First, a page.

SEC bans ‘naked access’; aims to avert future ‘flash crash’ fiascos

“The Securities and Exchange Commission voted on Wednesday to bar brokers from granting high-frequency traders unfiltered access to an exchange, a move aimed at imposing safeguards meant to prevent bad trades from disrupting the markets,” Jessica Holzer and Kristina Peterson report for The Wall Street Journal. “‘Naked access’ lets high-speed traders and others buy and sell stocks on exchanges using a broker’s computer code without requiring them to filter through the broker’s systems or undergo any pretrade checks.”

“Such trading arrangements have exploded with the growth of high-frequency trading firms, which rely on trading speed to make their money and don’t want to be bogged down by a broker’s controls. In some cases, brokers rely on assurances from traders that they have their own controls in place. Roughly 30% of market activity is currently conducted through naked access, said John Jacobs, director of operations at Lime Brokerage,” Holzer and Peterson report. “Mutual funds and other investors that don’t rely on trading speed to make their profits will be largely unaffected by the new rules, said Alison Crosthwait, director of global trading strategy at Instinet.”

Holzer and Peterson report, “The new requirements come amid increased concern at the SEC that a large errant trade could spread havoc in the markets. Since the May 6 “flash crash,” the agency has implemented mechanisms to prevent price swings in stocks. It is also undergoing an examination of stock-market rules. The SEC estimates that maintaining the enhanced controls will cost the broker-dealer industry $100 million annually, an SEC official said. The cost will be spread unevenly among the 1,300 brokerages, some of which may have to put in place new systems.”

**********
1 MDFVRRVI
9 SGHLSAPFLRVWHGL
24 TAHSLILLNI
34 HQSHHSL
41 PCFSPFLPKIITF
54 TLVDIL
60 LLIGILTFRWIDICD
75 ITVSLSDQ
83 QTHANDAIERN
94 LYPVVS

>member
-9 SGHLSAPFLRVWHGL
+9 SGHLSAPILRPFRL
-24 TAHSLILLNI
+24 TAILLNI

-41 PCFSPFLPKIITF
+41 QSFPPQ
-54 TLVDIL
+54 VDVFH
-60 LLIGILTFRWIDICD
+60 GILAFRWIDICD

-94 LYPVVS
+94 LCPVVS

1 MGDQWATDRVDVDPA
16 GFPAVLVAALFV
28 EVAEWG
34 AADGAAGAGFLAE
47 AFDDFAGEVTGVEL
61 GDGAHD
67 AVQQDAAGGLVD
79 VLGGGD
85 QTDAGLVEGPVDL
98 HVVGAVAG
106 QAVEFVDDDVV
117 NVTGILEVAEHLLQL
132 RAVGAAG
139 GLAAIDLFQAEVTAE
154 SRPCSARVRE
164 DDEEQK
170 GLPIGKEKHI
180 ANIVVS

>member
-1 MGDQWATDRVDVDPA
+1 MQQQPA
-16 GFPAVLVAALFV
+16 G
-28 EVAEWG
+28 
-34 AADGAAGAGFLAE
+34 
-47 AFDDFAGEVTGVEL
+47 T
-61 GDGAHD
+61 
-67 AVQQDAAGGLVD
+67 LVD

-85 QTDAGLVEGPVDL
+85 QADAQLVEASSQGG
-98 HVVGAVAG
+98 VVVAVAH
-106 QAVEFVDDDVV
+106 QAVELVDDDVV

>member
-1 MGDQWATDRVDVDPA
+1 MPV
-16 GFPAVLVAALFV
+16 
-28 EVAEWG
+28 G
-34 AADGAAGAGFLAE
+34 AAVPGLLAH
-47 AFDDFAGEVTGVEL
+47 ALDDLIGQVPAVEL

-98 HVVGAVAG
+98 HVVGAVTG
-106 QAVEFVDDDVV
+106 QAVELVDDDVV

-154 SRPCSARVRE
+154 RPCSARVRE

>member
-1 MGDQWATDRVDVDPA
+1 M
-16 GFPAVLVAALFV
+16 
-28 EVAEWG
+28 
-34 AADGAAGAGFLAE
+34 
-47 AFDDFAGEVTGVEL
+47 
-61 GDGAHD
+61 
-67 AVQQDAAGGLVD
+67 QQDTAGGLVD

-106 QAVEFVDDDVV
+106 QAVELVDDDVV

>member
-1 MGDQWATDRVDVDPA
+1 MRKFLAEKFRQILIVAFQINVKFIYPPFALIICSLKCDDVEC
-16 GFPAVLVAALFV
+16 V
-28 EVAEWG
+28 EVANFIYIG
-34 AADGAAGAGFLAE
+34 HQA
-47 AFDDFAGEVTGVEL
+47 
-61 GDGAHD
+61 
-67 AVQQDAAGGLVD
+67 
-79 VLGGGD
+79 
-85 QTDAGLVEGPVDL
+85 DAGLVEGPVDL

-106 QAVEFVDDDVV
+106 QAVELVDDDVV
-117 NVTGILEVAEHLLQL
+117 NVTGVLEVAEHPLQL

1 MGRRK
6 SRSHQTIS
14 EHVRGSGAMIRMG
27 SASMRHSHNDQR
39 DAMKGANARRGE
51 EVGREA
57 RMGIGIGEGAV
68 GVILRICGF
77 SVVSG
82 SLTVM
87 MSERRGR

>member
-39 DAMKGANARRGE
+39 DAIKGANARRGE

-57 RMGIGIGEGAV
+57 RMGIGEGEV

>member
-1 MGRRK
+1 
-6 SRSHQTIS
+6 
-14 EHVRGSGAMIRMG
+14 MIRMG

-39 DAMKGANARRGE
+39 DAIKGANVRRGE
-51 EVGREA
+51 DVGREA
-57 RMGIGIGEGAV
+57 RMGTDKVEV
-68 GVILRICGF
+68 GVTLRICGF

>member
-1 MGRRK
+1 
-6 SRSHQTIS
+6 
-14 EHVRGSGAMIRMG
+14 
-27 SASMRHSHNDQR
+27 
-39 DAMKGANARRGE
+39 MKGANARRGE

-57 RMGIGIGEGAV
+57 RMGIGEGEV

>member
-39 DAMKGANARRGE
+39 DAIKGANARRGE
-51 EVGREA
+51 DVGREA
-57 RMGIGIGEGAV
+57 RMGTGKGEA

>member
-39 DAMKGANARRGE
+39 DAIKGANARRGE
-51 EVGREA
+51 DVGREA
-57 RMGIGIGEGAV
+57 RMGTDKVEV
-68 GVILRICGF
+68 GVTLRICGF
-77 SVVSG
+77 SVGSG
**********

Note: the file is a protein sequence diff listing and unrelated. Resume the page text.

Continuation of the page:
Full article here.


  1. At some point people got it in their heads that the market is purely about liquidity. That we need to be able to get in and out in micro-seconds.

    What’s wrong with saying that if a stock is good enough to buy, it’s good enough to own. Why can’t we have a random freeze placed on shared, assigned by the trading system when you buy them (it might be an hour, it might be a week, it might be a year). When you buy the shares you just never know what lock-out period will be put on your particular shares. It would be totally random, and would force people to factor in the long-term view when making a trade.

  2. Steve516 … the May event involved one H3LL of a lot more than “a huge volume of AAPL being moved in a series of flash transactions”! AAPL was certainly affected, but so were most other stocks – and some a lot worse than AAPL! Acenture lost about 99% of its value in a matter of minutes, how I would have loved to have made a killing there. Used to work for those Windows-using Republicans before they moved my job off-shore. Still, all trades were called back – un-made, cancelled, recalled – when the entire market lost over 60% of its value. My $20K purchase (of $2M worth of the company) might have been minor, but it would have made MY day.